Stefan Bucher describes himself the same way he defines the monsters he draws: “neurotic, somewhat befuddled, occasionally exasperated, but generally friendly.” After interviewing him, I’d say that’s accurate but would add articulate and talented to his list of traits.
This Friday, Bucher will join an accomplished block of speakers for the second annual TEDxAmericanRiviera conference — a spin-off of the celebrated TED (Technology, Entertainment, Design) gatherings that opened in Monterey County in 1990. For his talk — titled Watch Your Head: Tales from the OCD Frontier — Bucher will tell how he funnels his compulsion for order and perfection into a successful career as a designer and illustrator. (Check out his ongoing critter-creating project at dailymonster.com.)
The following is an email exchange I had with Bucher about his life, work, and eccentricities.
Tell me a little bit about yourself. I was born and raised in the north of Germany and came to California for college back in 1993. I got my degree at Art Center College of Design in 1996 and have been working ever since. I still live in the L.A. area.
Have you been officially diagnosed with OCD? If so, how do you treat it? My OCD is of the self- and friend-diagnosed variety — more eccentricity than serious affliction, particularly as I can channel a lot of my need for order into my work. Being a designer, illustrator, and writer, my entire career is about shaping little parts of the world to my exact specifications. That said, all my pictures are hung in a precise grid, I often adjust restaurant tables to align all elements on it at right angles, and I tip waiters to achieve a palindromic total. But I’m not a clinically diagnosed sufferer. It’s a major difference, and I don’t intend to make light of a serious condition.
How did you learn to focus the extra energy or anxiety that is often symptomatic with OCD? Oh, none of it is much of a choice. I’ve been making things since I was a little kid. It truly is compulsive. I feel the need, and I’m lucky enough to have a career that lets me act on that need whenever it strikes. As for the anxiety, it’s always there to some degree, but when I get immersed in my work, it’s hardly noticeable. I don’t want to give you the impression that I’m in Rain Man territory. I’m not a control freak; I’m a control enthusiast. I can quit anytime I want. And don’t look at me like that! :^)
Do the monsters you draw reflect your “disorder” or personality? New viewers sometimes complain that the Monsters aren’t scary. They aren’t, because I’m not. Like me, the Monsters are neurotic, somewhat befuddled, occasionally exasperated, but generally friendly. Also, they’re sharp dressers.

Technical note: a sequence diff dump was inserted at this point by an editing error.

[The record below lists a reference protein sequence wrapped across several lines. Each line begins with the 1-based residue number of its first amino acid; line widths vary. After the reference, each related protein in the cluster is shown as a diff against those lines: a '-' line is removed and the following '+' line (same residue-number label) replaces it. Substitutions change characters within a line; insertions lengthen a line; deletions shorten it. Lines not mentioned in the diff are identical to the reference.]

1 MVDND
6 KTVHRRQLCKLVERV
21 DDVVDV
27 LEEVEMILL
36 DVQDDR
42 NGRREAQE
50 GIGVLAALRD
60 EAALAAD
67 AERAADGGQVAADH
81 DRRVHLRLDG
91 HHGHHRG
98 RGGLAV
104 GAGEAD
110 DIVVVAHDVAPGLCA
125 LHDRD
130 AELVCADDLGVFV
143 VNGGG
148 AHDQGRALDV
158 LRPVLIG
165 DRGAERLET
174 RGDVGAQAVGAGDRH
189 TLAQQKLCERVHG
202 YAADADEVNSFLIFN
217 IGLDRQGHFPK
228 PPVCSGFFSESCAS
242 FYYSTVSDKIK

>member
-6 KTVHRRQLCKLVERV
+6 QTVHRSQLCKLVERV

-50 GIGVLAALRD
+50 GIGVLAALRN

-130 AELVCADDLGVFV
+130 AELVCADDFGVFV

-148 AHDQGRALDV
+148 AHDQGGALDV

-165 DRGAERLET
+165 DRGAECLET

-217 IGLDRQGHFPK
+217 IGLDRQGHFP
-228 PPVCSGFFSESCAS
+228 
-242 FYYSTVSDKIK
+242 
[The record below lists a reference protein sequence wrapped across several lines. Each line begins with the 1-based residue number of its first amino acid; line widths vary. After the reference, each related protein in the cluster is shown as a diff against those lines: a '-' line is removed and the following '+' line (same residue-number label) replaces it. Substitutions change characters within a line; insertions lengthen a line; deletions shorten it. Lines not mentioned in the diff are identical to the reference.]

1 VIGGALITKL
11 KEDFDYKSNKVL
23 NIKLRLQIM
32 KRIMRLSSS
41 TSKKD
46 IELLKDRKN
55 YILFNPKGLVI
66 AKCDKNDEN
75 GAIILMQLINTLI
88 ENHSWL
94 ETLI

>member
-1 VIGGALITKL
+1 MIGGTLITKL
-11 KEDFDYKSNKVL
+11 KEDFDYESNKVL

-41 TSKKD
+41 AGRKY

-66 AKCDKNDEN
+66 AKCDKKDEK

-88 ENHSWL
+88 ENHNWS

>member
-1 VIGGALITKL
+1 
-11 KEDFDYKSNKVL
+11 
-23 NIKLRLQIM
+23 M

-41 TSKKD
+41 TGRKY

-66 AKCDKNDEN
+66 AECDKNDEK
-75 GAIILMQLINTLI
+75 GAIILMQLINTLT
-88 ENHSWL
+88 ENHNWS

How would you describe your style? Who do you count as your inspirations or influences? Do you think they had OCD? I’d describe my technique as needlessly ambitious and generally painstaking. There are artists who make it all look easy. I’m not that person. I work hard, and I make sure you can tell. One of my great artistic inspirations is the German artist Hans-Georg Rauch. Did he have OCD? One suspects. I’m heavily inspired by musicians of all stripes. The recording studio is a hotbed of obsessive-compulsive behavior. I just love anybody who cares openly about the importance of details.
Where did the idea of creating a daily monster come from? Why monsters? Why the marrying of clear lines and shading with unpredictable and “messy” blown ink? Working with blown ink was a conscious decision to introduce an element of chaos. My natural inclination is to keep everything very controlled, and that was getting a little stifling. I wanted elements that are more complex than what I could build consciously. Basing the Monsters on ink blots also gets me around the fear of the blank page. Thanks to the ink blot, I don’t have to start drawings; I just have to finish them.
The specific idea for the Monsters came to me in a vision as I was driving. I’m not a vision kind of guy, but there you have it. A monster appeared on my arm. I knew I had to draw him, and I understood right away how I had to do it.
Does your OCD come out in your personal life? Does it affect your ability to work with other people? When most of your waking life is dedicated to shaping things, it’s hard to switch it off at will. It takes a bit of effort to abstain from art-directing my friends. I’ve learned not to offer my advice unless it’s requested. I like collaborating with people who work as hard as I do. There are people who have healthy boundaries and keep a balance between work and their private life. I have a hard time understanding those people. It’s much more fun to be with fellow maniacs.
What do you hope listeners take away from your TEDx talk? You’ll have to come see the talk! :^)
The TEDxAmericanRiviera conference takes place Friday, November 11, at the Music Academy of the West and features presentations by experts on food, music, relationships, business, technology, and more. An application to attend can be found at tedxamericanriviera.com.